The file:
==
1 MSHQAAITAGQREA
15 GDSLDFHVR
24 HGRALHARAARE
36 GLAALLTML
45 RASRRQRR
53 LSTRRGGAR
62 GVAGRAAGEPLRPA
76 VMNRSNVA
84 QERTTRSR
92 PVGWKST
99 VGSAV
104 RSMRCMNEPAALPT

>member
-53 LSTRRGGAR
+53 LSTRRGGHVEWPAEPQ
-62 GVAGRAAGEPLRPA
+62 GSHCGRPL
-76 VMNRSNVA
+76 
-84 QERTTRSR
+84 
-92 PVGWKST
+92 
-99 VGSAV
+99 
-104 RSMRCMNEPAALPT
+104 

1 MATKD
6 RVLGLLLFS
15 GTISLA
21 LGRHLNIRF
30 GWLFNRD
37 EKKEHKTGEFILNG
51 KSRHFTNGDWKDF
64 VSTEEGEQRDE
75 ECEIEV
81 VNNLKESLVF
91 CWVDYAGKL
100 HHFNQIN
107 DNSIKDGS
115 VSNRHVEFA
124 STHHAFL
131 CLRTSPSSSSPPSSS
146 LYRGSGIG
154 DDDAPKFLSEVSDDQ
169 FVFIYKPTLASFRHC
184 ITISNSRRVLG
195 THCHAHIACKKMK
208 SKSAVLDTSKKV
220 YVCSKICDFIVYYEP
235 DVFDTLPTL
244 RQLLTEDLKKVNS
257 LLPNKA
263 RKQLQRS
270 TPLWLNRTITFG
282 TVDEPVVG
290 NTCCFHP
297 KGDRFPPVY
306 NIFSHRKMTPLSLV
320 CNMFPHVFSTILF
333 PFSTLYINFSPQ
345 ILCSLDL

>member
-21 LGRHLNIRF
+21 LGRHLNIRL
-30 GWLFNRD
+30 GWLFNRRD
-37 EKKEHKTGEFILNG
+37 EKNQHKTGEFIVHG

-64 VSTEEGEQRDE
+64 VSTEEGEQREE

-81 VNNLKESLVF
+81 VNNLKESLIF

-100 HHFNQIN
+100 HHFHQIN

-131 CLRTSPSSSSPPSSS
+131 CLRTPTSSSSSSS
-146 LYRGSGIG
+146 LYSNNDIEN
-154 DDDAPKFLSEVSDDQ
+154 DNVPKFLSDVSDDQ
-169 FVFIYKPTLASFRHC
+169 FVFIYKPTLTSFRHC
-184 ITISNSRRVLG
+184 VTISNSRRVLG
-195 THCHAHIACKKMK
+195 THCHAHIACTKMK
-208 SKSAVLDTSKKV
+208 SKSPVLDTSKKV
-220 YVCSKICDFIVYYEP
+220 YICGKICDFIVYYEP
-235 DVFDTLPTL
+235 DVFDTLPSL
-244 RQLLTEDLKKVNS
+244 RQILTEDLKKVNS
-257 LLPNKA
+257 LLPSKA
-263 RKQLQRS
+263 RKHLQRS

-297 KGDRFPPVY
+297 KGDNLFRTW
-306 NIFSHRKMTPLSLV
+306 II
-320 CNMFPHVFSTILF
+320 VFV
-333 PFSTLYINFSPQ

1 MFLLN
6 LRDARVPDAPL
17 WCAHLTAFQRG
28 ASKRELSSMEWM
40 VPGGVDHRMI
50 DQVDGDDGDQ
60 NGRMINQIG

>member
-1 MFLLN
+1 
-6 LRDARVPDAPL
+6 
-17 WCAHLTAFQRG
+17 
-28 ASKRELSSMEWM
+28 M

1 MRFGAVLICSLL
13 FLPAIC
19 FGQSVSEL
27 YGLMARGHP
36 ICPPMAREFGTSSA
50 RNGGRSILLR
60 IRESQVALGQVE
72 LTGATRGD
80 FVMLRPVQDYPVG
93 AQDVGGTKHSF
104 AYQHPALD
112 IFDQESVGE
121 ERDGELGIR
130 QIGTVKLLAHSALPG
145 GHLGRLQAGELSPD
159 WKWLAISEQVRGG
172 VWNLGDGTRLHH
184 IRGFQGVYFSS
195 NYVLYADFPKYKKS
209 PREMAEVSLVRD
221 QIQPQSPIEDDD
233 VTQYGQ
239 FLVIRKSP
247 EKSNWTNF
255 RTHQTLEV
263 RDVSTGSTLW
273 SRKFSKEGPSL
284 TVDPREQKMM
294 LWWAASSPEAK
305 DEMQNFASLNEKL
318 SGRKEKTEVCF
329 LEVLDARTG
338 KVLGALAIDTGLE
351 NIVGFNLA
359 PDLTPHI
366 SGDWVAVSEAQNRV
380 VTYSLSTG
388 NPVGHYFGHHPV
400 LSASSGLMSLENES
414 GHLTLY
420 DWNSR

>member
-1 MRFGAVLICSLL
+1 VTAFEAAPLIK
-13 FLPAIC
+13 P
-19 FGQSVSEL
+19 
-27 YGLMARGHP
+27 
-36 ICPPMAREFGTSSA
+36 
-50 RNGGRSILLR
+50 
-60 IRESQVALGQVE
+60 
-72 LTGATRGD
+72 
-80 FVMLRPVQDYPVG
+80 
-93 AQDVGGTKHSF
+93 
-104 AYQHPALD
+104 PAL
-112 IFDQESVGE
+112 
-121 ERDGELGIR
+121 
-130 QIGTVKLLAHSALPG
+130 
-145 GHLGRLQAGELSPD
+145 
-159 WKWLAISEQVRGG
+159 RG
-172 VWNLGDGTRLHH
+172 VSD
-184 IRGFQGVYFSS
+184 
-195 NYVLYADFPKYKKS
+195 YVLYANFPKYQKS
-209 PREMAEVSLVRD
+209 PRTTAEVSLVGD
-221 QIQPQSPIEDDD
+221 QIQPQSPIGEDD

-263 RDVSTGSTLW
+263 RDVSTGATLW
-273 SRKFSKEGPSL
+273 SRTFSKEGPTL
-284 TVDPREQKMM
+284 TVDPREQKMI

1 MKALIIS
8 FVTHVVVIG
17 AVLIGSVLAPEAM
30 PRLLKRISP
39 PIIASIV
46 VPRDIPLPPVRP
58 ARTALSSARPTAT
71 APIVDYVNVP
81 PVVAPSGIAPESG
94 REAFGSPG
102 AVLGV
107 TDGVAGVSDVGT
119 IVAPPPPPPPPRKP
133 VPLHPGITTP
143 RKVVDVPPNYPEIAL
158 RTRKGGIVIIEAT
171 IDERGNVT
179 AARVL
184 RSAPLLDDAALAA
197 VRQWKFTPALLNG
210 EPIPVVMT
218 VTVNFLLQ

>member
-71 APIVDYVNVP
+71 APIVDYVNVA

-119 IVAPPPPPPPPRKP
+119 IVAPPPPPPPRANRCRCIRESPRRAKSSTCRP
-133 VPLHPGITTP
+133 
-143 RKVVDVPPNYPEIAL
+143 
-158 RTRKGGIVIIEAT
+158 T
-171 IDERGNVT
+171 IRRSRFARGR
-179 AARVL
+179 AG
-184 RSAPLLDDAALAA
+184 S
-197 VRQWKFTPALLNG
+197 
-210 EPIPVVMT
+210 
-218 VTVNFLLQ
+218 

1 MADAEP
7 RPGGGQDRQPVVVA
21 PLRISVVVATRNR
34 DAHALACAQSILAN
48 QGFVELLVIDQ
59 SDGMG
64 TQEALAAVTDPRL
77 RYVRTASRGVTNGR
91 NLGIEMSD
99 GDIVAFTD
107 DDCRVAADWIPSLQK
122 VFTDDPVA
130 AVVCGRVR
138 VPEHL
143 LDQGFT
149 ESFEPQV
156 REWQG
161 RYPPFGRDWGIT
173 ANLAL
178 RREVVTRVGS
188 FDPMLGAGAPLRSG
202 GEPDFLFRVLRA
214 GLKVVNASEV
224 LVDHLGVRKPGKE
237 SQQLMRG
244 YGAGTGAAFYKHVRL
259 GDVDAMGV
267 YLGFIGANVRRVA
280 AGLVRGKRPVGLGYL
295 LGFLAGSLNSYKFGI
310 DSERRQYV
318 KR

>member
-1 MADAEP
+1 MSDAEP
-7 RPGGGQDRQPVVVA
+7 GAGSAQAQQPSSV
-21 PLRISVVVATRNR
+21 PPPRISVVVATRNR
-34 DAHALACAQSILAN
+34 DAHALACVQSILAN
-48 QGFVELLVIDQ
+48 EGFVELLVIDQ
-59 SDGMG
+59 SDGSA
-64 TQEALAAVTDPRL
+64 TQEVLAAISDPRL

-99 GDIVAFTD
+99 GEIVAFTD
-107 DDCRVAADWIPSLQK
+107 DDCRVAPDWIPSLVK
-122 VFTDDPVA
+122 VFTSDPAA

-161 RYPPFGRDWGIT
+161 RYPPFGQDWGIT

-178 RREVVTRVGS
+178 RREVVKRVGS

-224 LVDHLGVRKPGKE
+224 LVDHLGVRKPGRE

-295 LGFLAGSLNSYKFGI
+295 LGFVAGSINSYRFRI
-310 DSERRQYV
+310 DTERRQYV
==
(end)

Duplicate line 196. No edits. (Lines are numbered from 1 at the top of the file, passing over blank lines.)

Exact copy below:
+159 RG